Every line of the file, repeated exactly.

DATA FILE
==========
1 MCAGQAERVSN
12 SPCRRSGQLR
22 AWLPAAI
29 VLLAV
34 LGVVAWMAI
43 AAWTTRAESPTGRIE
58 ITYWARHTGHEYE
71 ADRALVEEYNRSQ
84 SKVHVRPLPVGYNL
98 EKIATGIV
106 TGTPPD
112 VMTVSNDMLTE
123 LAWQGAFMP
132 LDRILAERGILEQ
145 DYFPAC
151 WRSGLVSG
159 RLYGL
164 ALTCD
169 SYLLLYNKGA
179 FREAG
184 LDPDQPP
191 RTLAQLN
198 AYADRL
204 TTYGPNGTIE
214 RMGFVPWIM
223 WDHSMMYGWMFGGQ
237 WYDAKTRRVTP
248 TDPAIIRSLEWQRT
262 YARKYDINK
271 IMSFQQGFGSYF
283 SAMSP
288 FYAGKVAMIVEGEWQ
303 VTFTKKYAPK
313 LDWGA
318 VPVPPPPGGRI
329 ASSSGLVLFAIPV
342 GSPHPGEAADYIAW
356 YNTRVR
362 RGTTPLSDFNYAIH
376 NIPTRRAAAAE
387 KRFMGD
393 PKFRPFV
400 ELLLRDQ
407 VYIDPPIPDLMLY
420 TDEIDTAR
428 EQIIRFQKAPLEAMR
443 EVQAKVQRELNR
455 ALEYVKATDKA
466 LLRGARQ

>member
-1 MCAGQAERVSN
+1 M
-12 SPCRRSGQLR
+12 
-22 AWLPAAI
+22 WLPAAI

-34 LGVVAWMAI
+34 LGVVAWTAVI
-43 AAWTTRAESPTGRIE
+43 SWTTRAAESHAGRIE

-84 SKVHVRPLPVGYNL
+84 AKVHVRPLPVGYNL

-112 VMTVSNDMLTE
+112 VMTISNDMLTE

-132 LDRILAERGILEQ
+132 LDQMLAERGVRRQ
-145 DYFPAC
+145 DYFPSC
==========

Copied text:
1 MCAGQAERVSN
12 SPCRRSGQLR
22 AWLPAAI
29 VLLAV
34 LGVVAWMAI
43 AAWTTRAESPTGRIE
58 ITYWARHTGHEYE
71 ADRALVEEYNRSQ
84 SKVHVRPLPVGYNL
98 EKIATGIV
106 TGTPPD
112 VMTVSNDMLTE
123 LAWQGAFMP
132 LDRILAERGILEQ
145 DYFPAC
151 WRSGLVSG
159 RLYGL
164 ALTCD
169 SYLLLYNKGA
179 FREAG
184 LDPDQPP
191 RTLAQLN
198 AYADRL
204 TTYGPNGTIE
214 RMGFVPWIM
223 WDHSMMYGWMFGGQ
237 WYDAKTRRVTP
248 TDPAIIRSLEWQRT
262 YARKYDINK
271 IMSFQQGFGSYF
283 SAMSP
288 FYAGKVAMIVEGEWQ
303 VTFTKKYAPK
313 LDWGA
318 VPVPPPPGGRI
329 ASSSGLVLFAIPV
342 GSPHPGEAADYIAW
356 YNTRVR
362 RGTTPLSDFNYAIH
376 NIPTRRAAAAE
387 KRFMGD
393 PKFRPFV
400 ELLLRDQ
407 VYIDPPIPDLMLY
420 TDEIDTAR
428 EQIIRFQKAPLEAMR
443 EVQAKVQRELNR
455 ALEYVKATDKA
466 LLRGARQ

>member
-1 MCAGQAERVSN
+1 M
-12 SPCRRSGQLR
+12 
-22 AWLPAAI
+22 WLPAAI

-34 LGVVAWMAI
+34 LGVVAWTAVI
-43 AAWTTRAESPTGRIE
+43 SWTTRAAESHAGRIE

-84 SKVHVRPLPVGYNL
+84 AKVHVRPLPVGYNL

-112 VMTVSNDMLTE
+112 VMTISNDMLTE

-132 LDRILAERGILEQ
+132 LDQMLAERGVRRQ
-145 DYFPAC
+145 DYFPSC